Characterize Votto’s slight power decline as a concern, but he’s still one of the more patient hitters in baseball, and he’s certainly a threat to challenge for the MVP.
Paul Goldschmidt, Arizona Diamondbacks
Paul Goldschmidt’s MVP case is unfolding in front of a smaller audience. CarGo, Votto, Buster Posey and a few others have demanded an influx of attention, but Goldschmidt is quietly building his case.
Goldschmidt leads the NL with 62 RBI, and he has a solid .304/.384/.564 slash. Since RBI is a flawed stat, we turn to ISO to provide us with better evidence of his raw power. As it turns out, ISO favors him, as he ranks fifth in the NL in that department, largely due to his 16 home runs and 17 doubles.
The advanced metrics are also kind to Goldschmidt, as he’s top 10 in wOBA and wRC+.
Votto and Goldschmidt are neck-and-neck. In fact, I wouldn’t argue if you flipped them in these rankings. It’s that close. Votto has the edge, at least in my opinion, because he’s a bit less strikeout-happy, and ultimately, a better hitter by the advanced metrics–wOBA, wRC+ and on-base percentage.
But let’s get something straight: Goldschmidt’s MVP bid is legitimate, at least at the moment. As I mentioned in Votto’s slide, the MVP generally comes from a winning team, and don’t be mistaken, the Diamondbacks are a winning team. But sustaining their first half success will insure that Goldschmidt’s MVP case isn’t marginalized. CarGo is also in the same boat, because the Rockies’ pitching staff could easily sink them.
Buster Posey, San Francisco Giants
Last year’s winner ultimately won the award thanks to a huge second half. This year, Buster Posey is having a huge first half.
Since the calendar flipped to June, Posey is hitting .389 with a 1.014 OPS. Among the qualifiers, his .389 average since June 1 ranks sixth in the NL. During that stretch, he’s only hit one home run, but his season slash line has seen an uptick to .316/.390/.515, and his wOBA sits at .386.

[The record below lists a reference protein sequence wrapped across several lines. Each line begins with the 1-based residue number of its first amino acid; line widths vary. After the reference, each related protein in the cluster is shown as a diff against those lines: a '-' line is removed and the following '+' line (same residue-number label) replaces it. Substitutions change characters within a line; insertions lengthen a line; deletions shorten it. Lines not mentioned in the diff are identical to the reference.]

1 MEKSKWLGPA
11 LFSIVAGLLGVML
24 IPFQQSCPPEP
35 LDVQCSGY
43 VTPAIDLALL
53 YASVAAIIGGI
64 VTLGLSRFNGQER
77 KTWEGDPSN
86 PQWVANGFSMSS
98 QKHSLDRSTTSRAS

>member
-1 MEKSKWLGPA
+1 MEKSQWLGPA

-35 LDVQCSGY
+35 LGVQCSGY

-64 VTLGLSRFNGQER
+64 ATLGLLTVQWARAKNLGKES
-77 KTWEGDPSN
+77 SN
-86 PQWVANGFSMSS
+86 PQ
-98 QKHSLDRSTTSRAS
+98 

AT&T Park is hardly a fair place for hitters to take their cuts, and it’s become a worn out topic. Still, Posey is in the top 10 in slugging percentage, wRC+ and wOBA.
FanGraphs chalks Posey up as a poor defender with a -2.6 UZR. Since WAR factors in both defensive and offensive metrics, his 2.6 WAR is only good for 15th in the NL.
This is where some pundits consider Yadier Molina to be more valuable than Posey, but even Molina’s 1.1 UZR is hardly elite. Molina’s .367 batting average leads the NL, but his wOBA and wRC+ are both lower than Posey’s. Plus, Posey has a far superior ISO, indicating that he’s hitting for more power.
***The views and opinions expressed in this report are those of the author and do not necessarily reflect the views of mlbreports.com or their partners***
Jake Dal Porto is a student from the Bay Area. He has followed Bay Area sports for years, and enjoys writing about the various Bay Area teams. He is an assistant editor at Golden Gate Sports, and the editor of Blue Man Hoop.
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Posted on June 19, 2013, in Players: Fantasy Baseball Articles, The Rest: Everything Baseball and tagged @TheJakeMan24 on twitter, arizona diamondbacks, buster posey, carlos gonzalez, cincinnati reds, colorado rockies, Coors Field, fangraphs, fangraphs.com, jake dal porto, Joey Wong, NL Central, NL MVP 2012, NL MVP 2013, nl west, paul goldschmidt, san francisco giants, st louis cardinals, troy tulowitzki, yadier molina. Bookmark the permalink. Comments Off on NL: MVP Rankings: Race Remains Close In Late June.